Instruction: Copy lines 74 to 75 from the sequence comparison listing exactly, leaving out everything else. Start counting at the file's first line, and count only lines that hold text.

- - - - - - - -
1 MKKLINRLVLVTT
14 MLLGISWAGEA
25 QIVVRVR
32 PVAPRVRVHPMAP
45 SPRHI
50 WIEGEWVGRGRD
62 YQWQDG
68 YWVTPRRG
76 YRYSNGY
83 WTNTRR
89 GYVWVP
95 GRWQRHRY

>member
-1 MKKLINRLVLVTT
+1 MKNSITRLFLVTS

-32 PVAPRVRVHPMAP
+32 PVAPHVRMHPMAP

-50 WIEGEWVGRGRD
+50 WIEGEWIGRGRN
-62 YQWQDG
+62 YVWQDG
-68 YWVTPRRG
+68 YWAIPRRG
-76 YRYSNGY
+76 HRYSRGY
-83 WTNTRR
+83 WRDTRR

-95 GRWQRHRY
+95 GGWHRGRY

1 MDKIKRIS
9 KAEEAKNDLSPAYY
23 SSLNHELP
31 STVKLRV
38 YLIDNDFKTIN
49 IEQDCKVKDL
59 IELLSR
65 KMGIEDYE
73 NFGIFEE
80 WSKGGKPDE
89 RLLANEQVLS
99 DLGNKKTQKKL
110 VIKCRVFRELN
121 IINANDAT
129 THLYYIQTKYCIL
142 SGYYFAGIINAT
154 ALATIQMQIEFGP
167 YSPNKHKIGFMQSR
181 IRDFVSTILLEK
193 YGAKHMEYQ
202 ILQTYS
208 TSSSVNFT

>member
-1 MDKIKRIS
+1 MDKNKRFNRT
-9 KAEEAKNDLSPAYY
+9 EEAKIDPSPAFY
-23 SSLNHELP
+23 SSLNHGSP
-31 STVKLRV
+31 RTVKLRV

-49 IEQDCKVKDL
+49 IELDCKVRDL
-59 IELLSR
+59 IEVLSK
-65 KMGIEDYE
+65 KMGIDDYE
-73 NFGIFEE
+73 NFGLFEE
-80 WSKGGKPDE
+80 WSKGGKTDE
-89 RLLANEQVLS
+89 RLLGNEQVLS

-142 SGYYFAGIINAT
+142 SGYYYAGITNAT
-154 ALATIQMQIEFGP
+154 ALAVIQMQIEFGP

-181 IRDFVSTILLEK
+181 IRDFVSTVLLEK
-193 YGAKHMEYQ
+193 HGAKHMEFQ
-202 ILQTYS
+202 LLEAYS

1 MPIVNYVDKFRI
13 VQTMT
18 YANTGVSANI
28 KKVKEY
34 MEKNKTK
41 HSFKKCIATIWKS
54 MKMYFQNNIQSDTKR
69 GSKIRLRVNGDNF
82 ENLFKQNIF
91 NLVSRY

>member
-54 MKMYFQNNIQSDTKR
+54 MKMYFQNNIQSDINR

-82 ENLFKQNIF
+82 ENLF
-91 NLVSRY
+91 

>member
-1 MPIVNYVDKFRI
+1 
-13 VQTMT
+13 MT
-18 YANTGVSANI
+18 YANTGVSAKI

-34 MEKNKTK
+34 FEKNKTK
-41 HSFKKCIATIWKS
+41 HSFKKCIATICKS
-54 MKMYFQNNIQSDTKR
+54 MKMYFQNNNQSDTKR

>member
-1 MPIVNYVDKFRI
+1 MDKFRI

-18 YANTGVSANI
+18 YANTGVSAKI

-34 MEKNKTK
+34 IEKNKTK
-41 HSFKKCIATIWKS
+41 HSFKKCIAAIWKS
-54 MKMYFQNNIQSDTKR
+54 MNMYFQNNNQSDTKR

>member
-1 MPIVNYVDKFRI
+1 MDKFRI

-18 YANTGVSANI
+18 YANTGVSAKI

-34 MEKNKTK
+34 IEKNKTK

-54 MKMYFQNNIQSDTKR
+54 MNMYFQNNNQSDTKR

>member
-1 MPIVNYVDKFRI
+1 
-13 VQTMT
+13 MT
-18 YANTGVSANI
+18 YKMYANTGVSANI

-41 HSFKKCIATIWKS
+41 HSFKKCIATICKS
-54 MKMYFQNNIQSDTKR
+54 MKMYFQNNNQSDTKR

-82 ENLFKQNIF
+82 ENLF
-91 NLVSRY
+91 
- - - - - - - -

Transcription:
+142 SGYYYAGITNAT
-154 ALATIQMQIEFGP